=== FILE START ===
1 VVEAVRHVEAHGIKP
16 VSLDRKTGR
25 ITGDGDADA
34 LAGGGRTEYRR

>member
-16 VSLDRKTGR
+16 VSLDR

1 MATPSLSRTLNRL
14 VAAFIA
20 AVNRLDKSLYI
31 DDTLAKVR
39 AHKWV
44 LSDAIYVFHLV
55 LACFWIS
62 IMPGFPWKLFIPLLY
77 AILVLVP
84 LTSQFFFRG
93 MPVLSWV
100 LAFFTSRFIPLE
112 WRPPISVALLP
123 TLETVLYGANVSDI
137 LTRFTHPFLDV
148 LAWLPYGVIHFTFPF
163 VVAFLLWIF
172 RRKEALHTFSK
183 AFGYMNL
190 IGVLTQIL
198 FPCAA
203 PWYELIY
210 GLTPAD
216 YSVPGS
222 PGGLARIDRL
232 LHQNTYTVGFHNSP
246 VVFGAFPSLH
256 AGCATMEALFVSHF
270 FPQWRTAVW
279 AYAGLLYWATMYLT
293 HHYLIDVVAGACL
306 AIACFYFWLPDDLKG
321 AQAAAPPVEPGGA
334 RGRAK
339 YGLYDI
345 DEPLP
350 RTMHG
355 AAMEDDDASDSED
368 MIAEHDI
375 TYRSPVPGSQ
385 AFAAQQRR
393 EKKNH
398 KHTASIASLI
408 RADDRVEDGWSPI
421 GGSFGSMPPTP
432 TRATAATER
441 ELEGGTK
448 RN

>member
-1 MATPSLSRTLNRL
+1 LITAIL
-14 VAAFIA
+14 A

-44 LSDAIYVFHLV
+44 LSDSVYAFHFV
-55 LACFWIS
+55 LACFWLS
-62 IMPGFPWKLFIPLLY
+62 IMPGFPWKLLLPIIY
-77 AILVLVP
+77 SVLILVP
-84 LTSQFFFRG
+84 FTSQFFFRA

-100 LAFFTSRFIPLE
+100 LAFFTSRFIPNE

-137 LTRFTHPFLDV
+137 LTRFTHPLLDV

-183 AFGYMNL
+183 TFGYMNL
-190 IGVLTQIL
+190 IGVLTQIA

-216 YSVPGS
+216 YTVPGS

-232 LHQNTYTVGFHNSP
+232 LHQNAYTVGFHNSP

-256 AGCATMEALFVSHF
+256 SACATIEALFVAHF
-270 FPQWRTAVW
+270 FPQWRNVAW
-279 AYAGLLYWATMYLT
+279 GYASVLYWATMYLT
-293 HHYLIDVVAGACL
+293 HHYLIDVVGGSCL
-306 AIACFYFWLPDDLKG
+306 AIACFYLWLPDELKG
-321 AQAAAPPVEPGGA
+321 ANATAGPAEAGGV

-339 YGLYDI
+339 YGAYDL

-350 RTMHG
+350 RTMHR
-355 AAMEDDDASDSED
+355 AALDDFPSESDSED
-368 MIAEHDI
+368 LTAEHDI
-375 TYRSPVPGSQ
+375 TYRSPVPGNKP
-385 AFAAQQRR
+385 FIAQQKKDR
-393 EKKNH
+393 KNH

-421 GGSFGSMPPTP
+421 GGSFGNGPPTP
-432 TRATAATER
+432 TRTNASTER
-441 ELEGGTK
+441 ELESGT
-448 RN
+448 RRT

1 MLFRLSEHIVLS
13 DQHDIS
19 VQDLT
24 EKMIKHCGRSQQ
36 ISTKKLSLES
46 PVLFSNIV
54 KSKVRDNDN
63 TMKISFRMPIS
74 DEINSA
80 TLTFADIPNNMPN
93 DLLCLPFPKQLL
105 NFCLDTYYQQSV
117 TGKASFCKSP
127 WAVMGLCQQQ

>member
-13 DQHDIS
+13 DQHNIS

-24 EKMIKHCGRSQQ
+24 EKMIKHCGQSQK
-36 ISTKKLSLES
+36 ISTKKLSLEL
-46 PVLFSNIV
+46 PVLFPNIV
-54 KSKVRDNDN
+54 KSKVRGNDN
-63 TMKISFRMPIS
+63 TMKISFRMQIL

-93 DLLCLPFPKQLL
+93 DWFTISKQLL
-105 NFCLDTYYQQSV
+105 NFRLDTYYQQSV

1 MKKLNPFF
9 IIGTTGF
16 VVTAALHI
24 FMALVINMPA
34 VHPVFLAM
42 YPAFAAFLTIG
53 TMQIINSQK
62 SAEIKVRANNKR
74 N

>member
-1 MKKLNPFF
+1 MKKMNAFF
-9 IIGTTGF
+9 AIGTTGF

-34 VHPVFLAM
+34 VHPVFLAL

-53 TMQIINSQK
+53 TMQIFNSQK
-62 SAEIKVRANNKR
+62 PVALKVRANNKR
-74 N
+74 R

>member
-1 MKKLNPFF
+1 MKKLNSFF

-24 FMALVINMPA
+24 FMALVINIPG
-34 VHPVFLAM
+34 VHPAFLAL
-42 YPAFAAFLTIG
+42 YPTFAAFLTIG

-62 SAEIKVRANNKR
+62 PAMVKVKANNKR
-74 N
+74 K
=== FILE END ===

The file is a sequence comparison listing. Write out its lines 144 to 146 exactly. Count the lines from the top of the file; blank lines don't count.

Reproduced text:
-93 DLLCLPFPKQLL
+93 DWFTISKQLL
-105 NFCLDTYYQQSV